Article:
is not, technically, a new writer. But he is probably that great fiction writer you’ve never heard of. Until now. The Chester Chronicles
is Moyer’s first book in more than twenty years, and his first novel.
calls Kermit Moyer “one of America’s undiscovered treasures.”
says Moyer’s stories “bring to mind the stories of Lorrie Moore.”
And according to Booklist
, which gave the book a starred review, Moyer “displays an unerring feel for those moments that distill both the pathos and the comedy of growing up.”
In The Chester Chronicles
, Chester "Chet" Patterson describes what life is like as an Army brat growing up in the 1950s and coming of age in the 1960s. His mother is a seductress and a lush, and his father is an Army officer whom Chet both resents and admires. Moving every two or three years, Chester is a perennial new kid as well as a bookish and movie-obsessed romantic. At the age of thirteen, he falls in love, he thinks, with his own first cousin. Each chapter could stand alone as a story about a pivotal moment, but taken together, the reader gets the whole of Chester's life. As Andre Dubus is quoted in the epigraph, "A life is a collection of stories." Each of Chester's stories takes him deeper into himself as well as a little farther into the century, during a time that includes the birth of rock and roll, the Civil Rights Movement, the Cuban Missile Crisis, and the assassination of President Kennedy.
As Lee K. Abbott
says, “I am…keen to see that this moving [book] reach as many folks as have eyes.”
was my first teacher in MFA school. He soon became my mentor, thesis advisor, and friend. Back then, I read his collection of stories, Tumbling
, which The New York Times
called “impeccable,” when it was published in 1988. I was floored by Moyer’s ability to channel a child’s perspective in those stories, including the often sexually charged circumstances in which his characters found themselves. Now, in The Chester Chronicles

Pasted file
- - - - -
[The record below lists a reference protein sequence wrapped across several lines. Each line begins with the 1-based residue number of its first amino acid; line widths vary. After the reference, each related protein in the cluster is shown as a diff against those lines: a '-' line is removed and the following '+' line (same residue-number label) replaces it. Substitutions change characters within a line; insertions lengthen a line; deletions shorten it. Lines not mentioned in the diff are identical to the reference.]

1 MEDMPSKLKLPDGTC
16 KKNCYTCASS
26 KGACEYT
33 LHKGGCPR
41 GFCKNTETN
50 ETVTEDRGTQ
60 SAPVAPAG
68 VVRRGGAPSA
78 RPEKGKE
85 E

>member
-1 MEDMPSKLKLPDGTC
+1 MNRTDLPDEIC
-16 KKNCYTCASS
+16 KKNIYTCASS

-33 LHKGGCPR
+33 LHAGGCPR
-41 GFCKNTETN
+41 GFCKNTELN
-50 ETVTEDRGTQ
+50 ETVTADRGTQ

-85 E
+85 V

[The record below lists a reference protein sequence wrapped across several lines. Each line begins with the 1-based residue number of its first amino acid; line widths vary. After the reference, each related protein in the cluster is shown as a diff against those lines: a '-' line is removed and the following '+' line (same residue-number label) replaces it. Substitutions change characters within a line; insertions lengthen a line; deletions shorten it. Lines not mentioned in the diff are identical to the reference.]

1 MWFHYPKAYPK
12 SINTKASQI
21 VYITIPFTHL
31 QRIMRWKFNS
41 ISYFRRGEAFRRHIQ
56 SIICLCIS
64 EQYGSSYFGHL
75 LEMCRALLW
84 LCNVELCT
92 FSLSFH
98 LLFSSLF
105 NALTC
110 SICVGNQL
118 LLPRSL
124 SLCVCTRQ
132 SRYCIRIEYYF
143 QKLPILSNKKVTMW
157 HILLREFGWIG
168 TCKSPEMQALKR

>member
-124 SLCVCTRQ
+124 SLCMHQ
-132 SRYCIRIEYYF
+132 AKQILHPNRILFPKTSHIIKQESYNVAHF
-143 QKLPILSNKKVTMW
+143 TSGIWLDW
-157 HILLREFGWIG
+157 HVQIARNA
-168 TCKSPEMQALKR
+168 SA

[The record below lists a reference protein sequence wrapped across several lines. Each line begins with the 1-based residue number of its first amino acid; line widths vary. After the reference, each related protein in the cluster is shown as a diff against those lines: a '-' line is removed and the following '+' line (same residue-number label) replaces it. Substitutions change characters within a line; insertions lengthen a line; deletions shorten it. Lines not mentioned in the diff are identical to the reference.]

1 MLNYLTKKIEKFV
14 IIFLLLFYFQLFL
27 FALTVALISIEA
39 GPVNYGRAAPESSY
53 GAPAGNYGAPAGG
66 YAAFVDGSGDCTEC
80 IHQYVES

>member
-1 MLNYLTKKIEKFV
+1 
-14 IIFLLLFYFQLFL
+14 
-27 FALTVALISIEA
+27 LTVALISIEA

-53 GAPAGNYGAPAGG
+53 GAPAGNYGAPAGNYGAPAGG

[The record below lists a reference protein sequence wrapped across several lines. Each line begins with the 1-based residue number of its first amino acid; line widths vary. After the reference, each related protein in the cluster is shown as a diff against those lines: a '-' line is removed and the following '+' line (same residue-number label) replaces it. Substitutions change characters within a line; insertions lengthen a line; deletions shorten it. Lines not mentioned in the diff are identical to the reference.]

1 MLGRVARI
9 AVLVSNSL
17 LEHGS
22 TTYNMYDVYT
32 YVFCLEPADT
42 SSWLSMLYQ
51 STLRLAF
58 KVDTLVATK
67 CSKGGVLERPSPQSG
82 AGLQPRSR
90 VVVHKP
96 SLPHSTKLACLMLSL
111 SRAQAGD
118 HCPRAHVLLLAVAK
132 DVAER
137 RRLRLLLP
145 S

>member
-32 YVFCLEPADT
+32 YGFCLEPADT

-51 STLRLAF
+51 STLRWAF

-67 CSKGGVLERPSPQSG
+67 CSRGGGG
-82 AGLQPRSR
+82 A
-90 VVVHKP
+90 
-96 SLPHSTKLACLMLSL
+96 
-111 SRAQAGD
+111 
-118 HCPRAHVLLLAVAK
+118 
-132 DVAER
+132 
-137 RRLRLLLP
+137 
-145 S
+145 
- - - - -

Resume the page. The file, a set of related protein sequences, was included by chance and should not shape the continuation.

, he has honed and concentrated this skill, conveying the richness of one man’s inner experience as he comes of age along with the 20th century.
Moyer has a surgical ability to pare down to just the right phrase to describe a sensation or a gesture. Here’s the beginning of one of my favorite chapters, “Learning to Smoke,” in which Chester, at the age of 13, gets lessons in a bit more than smoking from his older cousin:
My cousin Frenchie is teaching me how to French inhale—a neat trick that involves jutting out your jaw just far enough to draw the smoke up from between your lips directly into your flaring nostrils. I’m sure that the dizziness I’m feeling is caused less by the carbonized tobacco hitting my still pristine lungs than by the taste of Frenchie’s cherry-red lipstick on the Parliament’s famously recessed filter tip.
Kermit once told me that for him, writing could be a slow, methodical process, because he works like a painter who, with a whole huge canvas before him, concentrates on one tiny segment at a time, getting each detail right before moving on to the next and the next.
He may work like a painter, but these stories are like gems, cut with the greatest of care and attention. They communicate through the simple drama of truths, multifaceted, and yet without pretentious devices. They build to a whole life’s experience, and they sparkle.
The Chester Chronicles by Kermit Moyer
is available now from Amazon
and The Permanent Press
. Read it, please. I am lucky to have such talented friends.